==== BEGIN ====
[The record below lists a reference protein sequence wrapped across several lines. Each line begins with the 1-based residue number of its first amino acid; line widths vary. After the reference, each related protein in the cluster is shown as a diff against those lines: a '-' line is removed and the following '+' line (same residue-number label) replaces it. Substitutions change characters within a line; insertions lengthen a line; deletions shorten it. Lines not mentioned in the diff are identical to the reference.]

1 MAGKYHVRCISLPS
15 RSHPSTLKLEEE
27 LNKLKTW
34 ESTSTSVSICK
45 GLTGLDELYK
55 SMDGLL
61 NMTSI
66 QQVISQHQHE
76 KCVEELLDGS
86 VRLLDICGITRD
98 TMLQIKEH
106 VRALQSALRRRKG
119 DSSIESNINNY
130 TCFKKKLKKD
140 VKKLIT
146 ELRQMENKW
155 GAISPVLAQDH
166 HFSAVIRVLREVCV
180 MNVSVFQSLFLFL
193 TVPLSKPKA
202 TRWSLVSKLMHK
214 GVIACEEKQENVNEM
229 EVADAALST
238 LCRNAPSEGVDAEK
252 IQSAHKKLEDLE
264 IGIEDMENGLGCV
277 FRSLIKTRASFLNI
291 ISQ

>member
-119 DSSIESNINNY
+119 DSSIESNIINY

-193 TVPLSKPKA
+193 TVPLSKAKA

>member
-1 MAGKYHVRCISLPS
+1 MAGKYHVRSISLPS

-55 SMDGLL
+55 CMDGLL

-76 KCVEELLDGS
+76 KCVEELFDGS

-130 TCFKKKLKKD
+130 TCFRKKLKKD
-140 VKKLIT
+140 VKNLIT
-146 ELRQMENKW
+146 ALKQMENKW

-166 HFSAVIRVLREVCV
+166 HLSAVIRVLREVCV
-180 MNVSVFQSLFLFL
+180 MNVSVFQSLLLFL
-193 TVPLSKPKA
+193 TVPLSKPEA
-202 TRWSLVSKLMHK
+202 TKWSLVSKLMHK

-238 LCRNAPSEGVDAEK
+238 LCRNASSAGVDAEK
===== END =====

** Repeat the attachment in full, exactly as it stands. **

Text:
[The record below lists a reference protein sequence wrapped across several lines. Each line begins with the 1-based residue number of its first amino acid; line widths vary. After the reference, each related protein in the cluster is shown as a diff against those lines: a '-' line is removed and the following '+' line (same residue-number label) replaces it. Substitutions change characters within a line; insertions lengthen a line; deletions shorten it. Lines not mentioned in the diff are identical to the reference.]

1 MAGKYHVRCISLPS
15 RSHPSTLKLEEE
27 LNKLKTW
34 ESTSTSVSICK
45 GLTGLDELYK
55 SMDGLL
61 NMTSI
66 QQVISQHQHE
76 KCVEELLDGS
86 VRLLDICGITRD
98 TMLQIKEH
106 VRALQSALRRRKG
119 DSSIESNINNY
130 TCFKKKLKKD
140 VKKLIT
146 ELRQMENKW
155 GAISPVLAQDH
166 HFSAVIRVLREVCV
180 MNVSVFQSLFLFL
193 TVPLSKPKA
202 TRWSLVSKLMHK
214 GVIACEEKQENVNEM
229 EVADAALST
238 LCRNAPSEGVDAEK
252 IQSAHKKLEDLE
264 IGIEDMENGLGCV
277 FRSLIKTRASFLNI
291 ISQ

>member
-119 DSSIESNINNY
+119 DSSIESNIINY

-193 TVPLSKPKA
+193 TVPLSKAKA

>member
-1 MAGKYHVRCISLPS
+1 MAGKYHVRSISLPS

-55 SMDGLL
+55 CMDGLL

-76 KCVEELLDGS
+76 KCVEELFDGS

-130 TCFKKKLKKD
+130 TCFRKKLKKD
-140 VKKLIT
+140 VKNLIT
-146 ELRQMENKW
+146 ALKQMENKW

-166 HFSAVIRVLREVCV
+166 HLSAVIRVLREVCV
-180 MNVSVFQSLFLFL
+180 MNVSVFQSLLLFL
-193 TVPLSKPKA
+193 TVPLSKPEA
-202 TRWSLVSKLMHK
+202 TKWSLVSKLMHK

-238 LCRNAPSEGVDAEK
+238 LCRNASSAGVDAEK